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Dollapalooza: Goodfellows’ doll-dressers dazzle judges

Neal Rubin
The Detroit News

The topic was whether to eliminate the last bride. It was not a question judge Logan Simowski was prepared to answer.

“I like the Ninja Turtles,” he explained.

Unfortunately for Logan, 4, of Flat Rock, there were none of those among the finalists in the Goodfellows doll-dressing competition.

Fortunately for thousands of little girls in and around Detroit, there were plenty of other worthy contenders on hand, with a truckload more back at the warehouse.

Monday was the Old Newsboy Goodfellow Fund’s annual celebration of talent and generosity — the morning when a few distinguished judges and one fraud decide which dolls are the very best of an absurdly strong group.

The judges with credentials were Tory Pomeroy, 10, of Sterling Heights, Lucy Covert, 3, of Rochester Hills, and Logan, who doesn’t play with dolls but plays with people who do.

The fraud was me. Not only did I raise boys, I haven’t even seen “Frozen,” whose characters are disproportionately represented among the 10,000 dolls that will wind up beneath the Christmas trees of needy 4- to 9-year-old girls.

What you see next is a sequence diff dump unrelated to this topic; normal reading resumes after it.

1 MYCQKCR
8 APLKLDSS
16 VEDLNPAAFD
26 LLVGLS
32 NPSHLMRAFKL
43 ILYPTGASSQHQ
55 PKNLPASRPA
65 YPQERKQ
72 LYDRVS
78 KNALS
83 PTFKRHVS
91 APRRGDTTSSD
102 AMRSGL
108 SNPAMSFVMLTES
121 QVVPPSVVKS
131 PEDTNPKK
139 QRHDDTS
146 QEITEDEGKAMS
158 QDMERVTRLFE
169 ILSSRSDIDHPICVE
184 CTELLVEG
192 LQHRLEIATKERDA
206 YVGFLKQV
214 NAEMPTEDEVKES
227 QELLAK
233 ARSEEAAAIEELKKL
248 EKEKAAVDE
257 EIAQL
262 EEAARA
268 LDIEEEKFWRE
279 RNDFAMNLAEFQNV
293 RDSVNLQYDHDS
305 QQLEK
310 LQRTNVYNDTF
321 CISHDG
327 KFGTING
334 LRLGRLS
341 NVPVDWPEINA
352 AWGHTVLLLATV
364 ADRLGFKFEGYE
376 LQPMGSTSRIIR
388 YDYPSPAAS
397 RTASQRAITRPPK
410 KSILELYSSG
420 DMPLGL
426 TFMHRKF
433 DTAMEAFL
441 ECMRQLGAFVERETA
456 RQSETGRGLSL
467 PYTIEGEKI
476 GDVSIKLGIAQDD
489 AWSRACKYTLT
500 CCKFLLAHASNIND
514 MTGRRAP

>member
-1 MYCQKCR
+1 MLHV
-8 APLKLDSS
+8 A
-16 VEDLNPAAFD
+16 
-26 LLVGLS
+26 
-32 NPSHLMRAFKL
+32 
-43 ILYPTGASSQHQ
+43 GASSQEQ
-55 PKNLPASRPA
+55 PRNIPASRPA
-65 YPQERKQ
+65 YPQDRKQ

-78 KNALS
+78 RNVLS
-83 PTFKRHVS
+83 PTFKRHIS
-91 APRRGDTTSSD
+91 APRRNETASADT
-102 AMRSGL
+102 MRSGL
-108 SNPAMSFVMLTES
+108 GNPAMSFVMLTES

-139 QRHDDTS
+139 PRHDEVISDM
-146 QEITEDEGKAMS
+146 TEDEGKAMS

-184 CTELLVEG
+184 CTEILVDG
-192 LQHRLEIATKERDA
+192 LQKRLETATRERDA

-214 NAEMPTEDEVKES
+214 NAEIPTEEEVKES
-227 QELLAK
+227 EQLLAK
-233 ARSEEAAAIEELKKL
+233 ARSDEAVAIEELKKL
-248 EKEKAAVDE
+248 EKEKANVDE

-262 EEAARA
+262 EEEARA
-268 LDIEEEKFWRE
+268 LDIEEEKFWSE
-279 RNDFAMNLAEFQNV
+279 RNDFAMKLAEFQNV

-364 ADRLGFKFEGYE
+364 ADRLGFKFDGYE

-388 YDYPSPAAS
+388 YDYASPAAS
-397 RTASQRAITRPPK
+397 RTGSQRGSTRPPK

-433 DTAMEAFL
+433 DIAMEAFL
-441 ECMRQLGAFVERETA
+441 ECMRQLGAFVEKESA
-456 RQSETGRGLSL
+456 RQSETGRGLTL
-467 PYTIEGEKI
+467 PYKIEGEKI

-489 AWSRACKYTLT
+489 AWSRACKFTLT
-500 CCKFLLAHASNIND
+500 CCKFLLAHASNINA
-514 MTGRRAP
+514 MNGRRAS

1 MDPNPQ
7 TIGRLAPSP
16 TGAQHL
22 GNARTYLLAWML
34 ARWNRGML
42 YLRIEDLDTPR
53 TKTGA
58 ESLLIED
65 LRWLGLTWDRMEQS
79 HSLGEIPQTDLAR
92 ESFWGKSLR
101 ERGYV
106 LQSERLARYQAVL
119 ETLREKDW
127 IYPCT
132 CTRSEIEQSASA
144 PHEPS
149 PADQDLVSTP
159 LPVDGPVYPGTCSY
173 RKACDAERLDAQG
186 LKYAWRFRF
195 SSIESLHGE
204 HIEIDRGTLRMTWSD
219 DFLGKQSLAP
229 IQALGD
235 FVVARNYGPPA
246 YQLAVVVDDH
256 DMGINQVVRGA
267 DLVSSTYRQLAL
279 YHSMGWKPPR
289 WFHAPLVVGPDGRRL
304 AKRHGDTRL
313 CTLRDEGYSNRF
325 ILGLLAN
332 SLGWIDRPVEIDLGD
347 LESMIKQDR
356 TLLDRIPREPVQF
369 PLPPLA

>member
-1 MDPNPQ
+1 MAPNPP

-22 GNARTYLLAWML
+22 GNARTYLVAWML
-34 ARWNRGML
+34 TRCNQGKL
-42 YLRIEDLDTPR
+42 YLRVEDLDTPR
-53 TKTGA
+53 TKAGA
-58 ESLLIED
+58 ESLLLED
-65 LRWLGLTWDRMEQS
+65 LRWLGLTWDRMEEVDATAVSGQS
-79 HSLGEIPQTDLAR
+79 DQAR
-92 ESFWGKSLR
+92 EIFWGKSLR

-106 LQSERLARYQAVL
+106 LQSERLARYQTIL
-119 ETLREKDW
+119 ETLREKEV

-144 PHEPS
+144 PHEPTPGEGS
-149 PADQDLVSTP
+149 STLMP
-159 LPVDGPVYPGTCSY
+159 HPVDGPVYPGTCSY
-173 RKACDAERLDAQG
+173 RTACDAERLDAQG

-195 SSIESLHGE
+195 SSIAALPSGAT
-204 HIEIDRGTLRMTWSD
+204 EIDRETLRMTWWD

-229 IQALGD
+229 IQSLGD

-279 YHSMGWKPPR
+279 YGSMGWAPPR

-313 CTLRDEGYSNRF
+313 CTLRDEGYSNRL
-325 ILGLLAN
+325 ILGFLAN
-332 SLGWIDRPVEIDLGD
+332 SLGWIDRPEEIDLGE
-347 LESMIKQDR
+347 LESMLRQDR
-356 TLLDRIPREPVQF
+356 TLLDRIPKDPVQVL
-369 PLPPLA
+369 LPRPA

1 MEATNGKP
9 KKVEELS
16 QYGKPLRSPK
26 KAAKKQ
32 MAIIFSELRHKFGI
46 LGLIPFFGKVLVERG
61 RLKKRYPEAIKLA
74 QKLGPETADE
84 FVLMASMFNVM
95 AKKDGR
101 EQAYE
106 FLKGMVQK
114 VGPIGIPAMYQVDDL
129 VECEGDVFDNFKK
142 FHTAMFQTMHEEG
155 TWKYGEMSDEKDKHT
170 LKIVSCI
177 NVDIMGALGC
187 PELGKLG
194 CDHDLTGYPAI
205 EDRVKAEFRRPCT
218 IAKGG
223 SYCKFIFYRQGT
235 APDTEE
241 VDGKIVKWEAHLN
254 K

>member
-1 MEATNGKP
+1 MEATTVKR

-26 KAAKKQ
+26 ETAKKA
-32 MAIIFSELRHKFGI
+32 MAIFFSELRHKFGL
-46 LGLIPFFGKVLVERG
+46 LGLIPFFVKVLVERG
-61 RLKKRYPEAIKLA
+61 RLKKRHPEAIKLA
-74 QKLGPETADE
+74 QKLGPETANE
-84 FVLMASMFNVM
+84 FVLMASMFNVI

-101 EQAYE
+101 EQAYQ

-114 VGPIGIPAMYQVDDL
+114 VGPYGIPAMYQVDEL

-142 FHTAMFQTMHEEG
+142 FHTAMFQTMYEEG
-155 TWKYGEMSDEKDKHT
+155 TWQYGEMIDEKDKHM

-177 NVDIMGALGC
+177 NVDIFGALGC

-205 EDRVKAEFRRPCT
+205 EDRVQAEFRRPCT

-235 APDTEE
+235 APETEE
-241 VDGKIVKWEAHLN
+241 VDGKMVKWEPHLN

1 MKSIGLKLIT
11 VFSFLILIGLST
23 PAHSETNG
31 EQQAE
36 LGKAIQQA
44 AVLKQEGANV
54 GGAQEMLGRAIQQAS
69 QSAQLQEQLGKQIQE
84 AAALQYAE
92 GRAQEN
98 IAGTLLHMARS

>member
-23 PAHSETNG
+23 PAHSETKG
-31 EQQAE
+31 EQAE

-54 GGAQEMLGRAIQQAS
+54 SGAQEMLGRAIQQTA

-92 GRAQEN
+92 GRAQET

It’s the 100th year of the Goodfellows living up to their motto, “No kiddie without a Christmas.”

That’s a full century of a corps of volunteers delivering holiday cheer, and parents and children realizing that no matter how thin things might be at home, strangers care.

The Goodfellows will provide, and police will distribute, 35,000 packages this year to kids aged 4-13 in Detroit, Hamtramck, Highland Park, Harper Woods and River Rouge.

Older kids will get headphones and clothes they actually like, among other things. Younger kids’ assortments will include toys and Tootsie Roll banks. Everyone gets books.

The Goodfellows, it’s hoped, will ultimately get enough contributions to cover their $1.25 million budget. That works out to $35.71 per kid, and the money is all in the boxes; the organization has exactly one full-time employee.

To help, drop a check to Goodfellows Fund, P.O. Box 44444, Detroit MI 48224 or visit

To gawk at the 150 finalists, the blue-ribboned top 10 and the exalted top three, peer through the window until Dec. 2 at 123 Monroe Street, between CK Mediterranean Grill and Hot Sam’s downtown.

To go to Tory’s wedding, you’ll have to wait a bit. She’s fond of bridal gowns, but as for how old she should be when she gets married, “I don’t know,” she said. “A thousand?”

And the winner is...

The dolls she was admiring come from the factory with minimal options, meaning briefs and shoes. Goodhearted people sew, crochet, spot-weld or buy 10,000 outfits.

The best in show this year came from Gina Gangnier of Brighton, who also won in 2012 with a Taylor Swift ensemble. Her 2014 entry was a flower child with long blond hair — which required plucking out the hair that came as original equipment — and a headband, ruffled skirt, and matching faux fur boots and scarf.

Gangnier, a pediatric nurse, tinkered with her doll for two weeks.

“I like to be creative,” she said, and little girls like to be imaginative.

As always with the Goodfellows, everybody wins.